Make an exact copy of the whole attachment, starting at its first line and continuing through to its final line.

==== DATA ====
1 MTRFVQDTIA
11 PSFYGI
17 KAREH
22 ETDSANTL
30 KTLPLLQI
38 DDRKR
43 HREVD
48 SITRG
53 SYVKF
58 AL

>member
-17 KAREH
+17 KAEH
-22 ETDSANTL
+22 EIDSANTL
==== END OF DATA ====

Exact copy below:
1 MTRFVQDTIA
11 PSFYGI
17 KAREH
22 ETDSANTL
30 KTLPLLQI
38 DDRKR
43 HREVD
48 SITRG
53 SYVKF
58 AL

>member
-17 KAREH
+17 KAEH
-22 ETDSANTL
+22 EIDSANTL